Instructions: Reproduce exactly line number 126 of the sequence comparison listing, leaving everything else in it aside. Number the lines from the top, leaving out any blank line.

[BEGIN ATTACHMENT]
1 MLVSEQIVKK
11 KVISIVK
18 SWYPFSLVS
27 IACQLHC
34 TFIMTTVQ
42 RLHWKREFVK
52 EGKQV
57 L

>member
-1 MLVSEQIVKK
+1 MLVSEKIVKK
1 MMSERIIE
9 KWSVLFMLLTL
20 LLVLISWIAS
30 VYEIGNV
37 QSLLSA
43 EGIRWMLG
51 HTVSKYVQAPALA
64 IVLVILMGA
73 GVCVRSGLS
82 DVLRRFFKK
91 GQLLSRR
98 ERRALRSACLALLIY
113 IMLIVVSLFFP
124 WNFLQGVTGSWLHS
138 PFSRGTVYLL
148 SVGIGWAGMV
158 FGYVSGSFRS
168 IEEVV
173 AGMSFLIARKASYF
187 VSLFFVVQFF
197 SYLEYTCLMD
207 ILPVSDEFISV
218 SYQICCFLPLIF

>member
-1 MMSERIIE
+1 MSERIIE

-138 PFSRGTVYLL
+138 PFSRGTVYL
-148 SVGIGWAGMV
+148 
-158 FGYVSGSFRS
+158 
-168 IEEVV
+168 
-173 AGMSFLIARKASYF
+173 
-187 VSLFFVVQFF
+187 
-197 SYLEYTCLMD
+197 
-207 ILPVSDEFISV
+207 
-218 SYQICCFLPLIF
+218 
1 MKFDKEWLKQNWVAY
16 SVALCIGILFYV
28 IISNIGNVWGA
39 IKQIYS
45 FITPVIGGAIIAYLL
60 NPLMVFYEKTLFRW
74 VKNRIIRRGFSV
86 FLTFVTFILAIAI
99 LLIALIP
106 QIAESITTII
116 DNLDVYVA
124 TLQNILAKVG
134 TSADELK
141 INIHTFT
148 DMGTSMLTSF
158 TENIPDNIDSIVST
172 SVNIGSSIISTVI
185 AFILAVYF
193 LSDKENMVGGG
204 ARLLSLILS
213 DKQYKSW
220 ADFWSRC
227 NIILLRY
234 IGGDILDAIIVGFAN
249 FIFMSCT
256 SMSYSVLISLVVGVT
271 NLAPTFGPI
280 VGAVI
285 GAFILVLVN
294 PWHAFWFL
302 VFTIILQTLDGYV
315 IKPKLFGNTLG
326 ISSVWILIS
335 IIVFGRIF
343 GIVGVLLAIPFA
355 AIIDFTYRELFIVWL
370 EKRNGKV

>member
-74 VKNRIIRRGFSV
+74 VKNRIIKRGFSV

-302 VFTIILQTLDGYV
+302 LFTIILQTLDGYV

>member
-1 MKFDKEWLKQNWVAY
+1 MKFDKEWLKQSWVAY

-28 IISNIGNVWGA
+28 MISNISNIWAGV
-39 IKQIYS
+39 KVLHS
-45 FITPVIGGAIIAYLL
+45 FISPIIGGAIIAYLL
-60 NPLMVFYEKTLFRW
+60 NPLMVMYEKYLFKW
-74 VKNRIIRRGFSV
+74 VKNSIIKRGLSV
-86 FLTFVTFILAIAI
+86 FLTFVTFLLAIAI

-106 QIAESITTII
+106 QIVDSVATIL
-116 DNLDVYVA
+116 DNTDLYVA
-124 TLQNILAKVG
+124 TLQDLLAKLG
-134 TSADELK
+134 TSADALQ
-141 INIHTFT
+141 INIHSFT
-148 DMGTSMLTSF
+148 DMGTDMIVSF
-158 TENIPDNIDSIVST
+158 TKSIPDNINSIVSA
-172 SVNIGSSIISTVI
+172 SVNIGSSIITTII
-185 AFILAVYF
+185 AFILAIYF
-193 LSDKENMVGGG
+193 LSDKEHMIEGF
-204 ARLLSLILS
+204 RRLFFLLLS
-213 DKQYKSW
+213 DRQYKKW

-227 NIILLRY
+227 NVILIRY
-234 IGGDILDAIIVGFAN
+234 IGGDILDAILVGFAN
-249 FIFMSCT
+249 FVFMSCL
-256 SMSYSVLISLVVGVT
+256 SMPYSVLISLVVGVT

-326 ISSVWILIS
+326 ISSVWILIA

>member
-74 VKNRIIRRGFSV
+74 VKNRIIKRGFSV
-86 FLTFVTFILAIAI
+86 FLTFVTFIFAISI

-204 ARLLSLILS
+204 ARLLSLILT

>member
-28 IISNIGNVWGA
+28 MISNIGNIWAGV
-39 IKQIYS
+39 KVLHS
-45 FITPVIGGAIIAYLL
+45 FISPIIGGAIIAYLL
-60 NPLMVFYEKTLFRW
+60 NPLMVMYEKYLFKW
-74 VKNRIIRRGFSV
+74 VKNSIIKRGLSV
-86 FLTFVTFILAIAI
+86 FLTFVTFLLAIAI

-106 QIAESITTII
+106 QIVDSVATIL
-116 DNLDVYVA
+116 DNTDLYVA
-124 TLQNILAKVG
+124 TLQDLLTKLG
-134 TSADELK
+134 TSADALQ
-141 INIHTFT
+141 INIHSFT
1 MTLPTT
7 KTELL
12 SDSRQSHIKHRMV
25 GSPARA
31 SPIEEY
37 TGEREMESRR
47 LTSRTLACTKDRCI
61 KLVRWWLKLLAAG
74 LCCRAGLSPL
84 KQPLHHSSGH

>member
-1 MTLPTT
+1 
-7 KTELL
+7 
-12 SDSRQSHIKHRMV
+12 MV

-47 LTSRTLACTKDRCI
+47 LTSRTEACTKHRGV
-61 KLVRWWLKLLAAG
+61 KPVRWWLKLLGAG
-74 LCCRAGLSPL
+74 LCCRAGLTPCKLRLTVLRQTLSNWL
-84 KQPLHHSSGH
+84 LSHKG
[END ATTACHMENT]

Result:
+158 TKSIPDNINSIVSA